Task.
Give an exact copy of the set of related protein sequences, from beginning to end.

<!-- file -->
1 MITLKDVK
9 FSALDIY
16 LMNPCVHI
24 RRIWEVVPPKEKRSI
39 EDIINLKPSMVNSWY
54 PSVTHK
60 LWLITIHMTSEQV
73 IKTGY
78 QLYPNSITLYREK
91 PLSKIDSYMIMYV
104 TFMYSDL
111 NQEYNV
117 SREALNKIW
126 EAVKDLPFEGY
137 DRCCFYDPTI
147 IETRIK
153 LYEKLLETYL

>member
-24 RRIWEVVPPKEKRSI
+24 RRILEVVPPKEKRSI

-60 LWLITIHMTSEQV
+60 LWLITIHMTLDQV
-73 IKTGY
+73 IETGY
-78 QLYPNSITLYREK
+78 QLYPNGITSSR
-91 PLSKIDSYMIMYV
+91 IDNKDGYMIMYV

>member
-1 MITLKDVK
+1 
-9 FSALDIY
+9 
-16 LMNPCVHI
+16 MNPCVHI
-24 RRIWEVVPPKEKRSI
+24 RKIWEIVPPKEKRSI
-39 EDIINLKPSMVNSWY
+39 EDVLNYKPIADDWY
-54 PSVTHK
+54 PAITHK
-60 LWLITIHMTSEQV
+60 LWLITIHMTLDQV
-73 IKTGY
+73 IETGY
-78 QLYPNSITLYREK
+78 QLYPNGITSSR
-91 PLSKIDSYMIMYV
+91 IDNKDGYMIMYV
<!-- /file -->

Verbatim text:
1 MITLKDVK
9 FSALDIY
16 LMNPCVHI
24 RRIWEVVPPKEKRSI
39 EDIINLKPSMVNSWY
54 PSVTHK
60 LWLITIHMTSEQV
73 IKTGY
78 QLYPNSITLYREK
91 PLSKIDSYMIMYV
104 TFMYSDL
111 NQEYNV
117 SREALNKIW
126 EAVKDLPFEGY
137 DRCCFYDPTI
147 IETRIK
153 LYEKLLETYL

>member
-24 RRIWEVVPPKEKRSI
+24 RRILEVVPPKEKRSI

-60 LWLITIHMTSEQV
+60 LWLITIHMTLDQV
-73 IKTGY
+73 IETGY
-78 QLYPNSITLYREK
+78 QLYPNGITSSR
-91 PLSKIDSYMIMYV
+91 IDNKDGYMIMYV

>member
-1 MITLKDVK
+1 
-9 FSALDIY
+9 
-16 LMNPCVHI
+16 MNPCVHI
-24 RRIWEVVPPKEKRSI
+24 RKIWEIVPPKEKRSI
-39 EDIINLKPSMVNSWY
+39 EDVLNYKPIADDWY
-54 PSVTHK
+54 PAITHK
-60 LWLITIHMTSEQV
+60 LWLITIHMTLDQV
-73 IKTGY
+73 IETGY
-78 QLYPNSITLYREK
+78 QLYPNGITSSR
-91 PLSKIDSYMIMYV
+91 IDNKDGYMIMYV